She purchased the county newspaper, the San Juan Record, made herself editor, and tried to recruit new followers through sharing stories about her revelations (received through her typewriter). The utopian Home of Truth commune grew to about 100 people under Ogden’s leadership, and part of the “myth” of this story is that her followers started to hollow out the inside of Church Rock to use as a place of worship. Ogden had revealed that this area was the “spiritual center of the universe”, and that those closest to the “Inner Portal”–centered in her living quarters–would be spared in the coming apocalypse. If you look closely at the photo, you’ll actually see a small dark opening at the base of the rock. The truth is that a local rancher, Claud Young of Monticello, contracted to have the 16′ x 24′ area blasted out with dynamite to store feed and salt licks for his cattle.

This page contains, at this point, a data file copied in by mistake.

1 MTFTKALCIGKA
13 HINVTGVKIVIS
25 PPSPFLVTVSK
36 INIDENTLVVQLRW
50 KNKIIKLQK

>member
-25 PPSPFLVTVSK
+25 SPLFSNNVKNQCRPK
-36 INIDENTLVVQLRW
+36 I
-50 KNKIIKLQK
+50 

Things got really interesting in 1935 when a member of the group named Edith Peshak died of cancer, in spite of Ogden’s promises of a spiritual healing. Ogden claimed in a San Juan Record article that she had been communicating with the deceased Peshak and that the woman was in a state of purification and could soon be brought back to life. According to Ogden, Peshak was only “mostly dead” and this is where the writers of The Princess Bride got the idea for the Miracle Max scene (ok, I made that up just now). Investigating authorities found Peshak’s body well preserved, reportedly having been washed three times a day in a salt solution and “fed” milk and eggs by injection (didn’t make that up). The investigators decided to leave the body with the colony, determining that it was not a health threat, and since other residents in the area were in possession of old mummies of indigenous people they had found in dry caves (what?! I guess 1935 San Juan County was progressive in its views on mummy possession. Because who doesn’t want their own mummy anyway?)